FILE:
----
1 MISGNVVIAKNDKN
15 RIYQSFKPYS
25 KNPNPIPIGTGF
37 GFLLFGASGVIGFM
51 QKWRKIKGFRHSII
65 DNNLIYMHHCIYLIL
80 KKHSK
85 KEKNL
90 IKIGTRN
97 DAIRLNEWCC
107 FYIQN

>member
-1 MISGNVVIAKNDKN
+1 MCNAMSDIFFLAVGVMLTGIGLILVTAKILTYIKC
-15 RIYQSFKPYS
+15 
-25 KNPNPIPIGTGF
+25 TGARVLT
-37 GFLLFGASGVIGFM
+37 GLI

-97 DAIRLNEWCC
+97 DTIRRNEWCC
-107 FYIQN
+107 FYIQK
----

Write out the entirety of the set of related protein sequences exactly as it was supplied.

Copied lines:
1 MISGNVVIAKNDKN
15 RIYQSFKPYS
25 KNPNPIPIGTGF
37 GFLLFGASGVIGFM
51 QKWRKIKGFRHSII
65 DNNLIYMHHCIYLIL
80 KKHSK
85 KEKNL
90 IKIGTRN
97 DAIRLNEWCC
107 FYIQN

>member
-1 MISGNVVIAKNDKN
+1 MCNAMSDIFFLAVGVMLTGIGLILVTAKILTYIKC
-15 RIYQSFKPYS
+15 
-25 KNPNPIPIGTGF
+25 TGARVLT
-37 GFLLFGASGVIGFM
+37 GLI

-97 DAIRLNEWCC
+97 DTIRRNEWCC
-107 FYIQN
+107 FYIQK